“Mom!” Luca screamed. “Come quick!”
Aveny stood, her body swaddled in sand and salt, and wandered mutely toward the crowd. She didn’t want to hear aloud what she already knew within.
But Luca was smiling. “They think they found her!” he exclaimed.
“Yes, that’s her,” Brand cried, tears streaming down his whiskered face. He was staring at an image on an officer’s cell phone, relief and joy radiating from every feature. “I can’t believe it. She’s ok. She’s safe.”
Aveny collapsed again and sobbed into the skin, tears of grief and gratitude. Brand did not approach her.
Tali had been found by a pair of beachcombers, some two miles away. The elderly couple swore the child had washed up in front of them, riding a wave and naked as Venus herself. After what felt like hours of intensive interviews, Tali was back in their arms.
“I saw a whale,” she whispered to Aveny, glee shimmering in her small face.
Finding no evidence of abuse, the police chalked it up to a miracle and left the family in peace. But all was not well.
Brand was silent the whole way home.
The skin felt like a lead weight on Aveny’s lap.
As the truck rumbled down the road, a thunderous voice resonated in Aveny’s brain. “I saved her this time. I won’t do so again.”
Aveny could see the woman’s visage hovering just outside her consciousness, suspended between the speeding roadway and the ether.
Rionach, I presume.
The woman inclined her head, “Of course.”
Aveny nodded, gazing into the woman’s dangerous eyes.
“This will continue to happen, in one form or another, to you and your children,” Rionach said. “You aren’t safe in the sea – and you were never whole on land. None of our family have been since my daughter’s betrayal. One way or another, through tragedy, illness, or accident, your fates are sealed – unless you repair the rift.”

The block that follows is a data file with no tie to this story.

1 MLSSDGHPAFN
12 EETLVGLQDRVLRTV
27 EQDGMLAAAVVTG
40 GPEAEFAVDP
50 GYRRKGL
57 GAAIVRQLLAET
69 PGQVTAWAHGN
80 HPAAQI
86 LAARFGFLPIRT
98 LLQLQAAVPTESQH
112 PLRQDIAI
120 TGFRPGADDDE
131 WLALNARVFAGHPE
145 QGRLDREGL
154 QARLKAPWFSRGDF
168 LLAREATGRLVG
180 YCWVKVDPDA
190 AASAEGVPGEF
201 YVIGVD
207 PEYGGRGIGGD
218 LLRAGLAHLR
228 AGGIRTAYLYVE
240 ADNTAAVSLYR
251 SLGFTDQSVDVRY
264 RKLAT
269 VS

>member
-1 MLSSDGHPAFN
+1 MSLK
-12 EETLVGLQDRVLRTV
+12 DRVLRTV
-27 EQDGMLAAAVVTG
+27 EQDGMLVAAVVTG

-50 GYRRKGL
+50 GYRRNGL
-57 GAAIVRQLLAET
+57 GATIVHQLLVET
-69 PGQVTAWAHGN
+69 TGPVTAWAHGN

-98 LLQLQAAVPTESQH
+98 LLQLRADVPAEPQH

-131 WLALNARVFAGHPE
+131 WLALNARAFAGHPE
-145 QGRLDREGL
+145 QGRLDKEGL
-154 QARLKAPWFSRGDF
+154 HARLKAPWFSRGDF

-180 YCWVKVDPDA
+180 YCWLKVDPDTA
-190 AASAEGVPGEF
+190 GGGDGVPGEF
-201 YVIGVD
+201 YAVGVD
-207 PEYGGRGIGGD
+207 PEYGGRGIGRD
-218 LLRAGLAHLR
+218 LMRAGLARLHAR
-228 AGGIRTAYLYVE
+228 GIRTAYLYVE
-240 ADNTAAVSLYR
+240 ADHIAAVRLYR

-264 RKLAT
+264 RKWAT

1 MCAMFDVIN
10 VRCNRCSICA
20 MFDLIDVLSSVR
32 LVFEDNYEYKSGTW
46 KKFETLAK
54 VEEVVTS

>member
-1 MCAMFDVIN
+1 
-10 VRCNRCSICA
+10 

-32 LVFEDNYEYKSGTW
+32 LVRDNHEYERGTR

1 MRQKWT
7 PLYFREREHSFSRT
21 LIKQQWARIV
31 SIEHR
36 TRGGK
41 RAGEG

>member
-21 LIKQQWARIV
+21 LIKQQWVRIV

Aveny thought of her great aunt Cora and all those before her, whose sanity had been destroyed and whose lives had been cut short. Was it all because of this rift? Because of a centuries-old decision that they could not prevent, control or even understand. It was unjust.
My grandma was ok, Aveny thought. The rift didn’t destroy her.
“She was one of very few,” replied Rionach, “but she is not you. And you are not her. You found the sea. The skin found you. The severed connection still lingers inside you as it did for so many who came before – who paid the price for my daughter’s foolishness. It lingers inside your children too. You can reunite with your true identity now, or you can suffer the consequences later. But either way, you do not escape who you are.”
“Will we lose our humanity?” Aveny asked, hesitantly. “If I do this, will we … change?”
“I cannot say where your path will lead,” Rionach replied. “But I can assure you that any control you think you wield over the future now is only a myth.”
Aveny sighed, her mind overwhelmed by turmoil.
“You do not control your fate and I cannot tell you what will come,” Rionach intoned. “But if you fail to heal this rift, only tragedy waits on the horizon.”
Aveny glanced back at her sleeping children, their heads resting on one another’s shoulders in the back seat.
Ok, she relented, I’m ready. Just tell me what to do.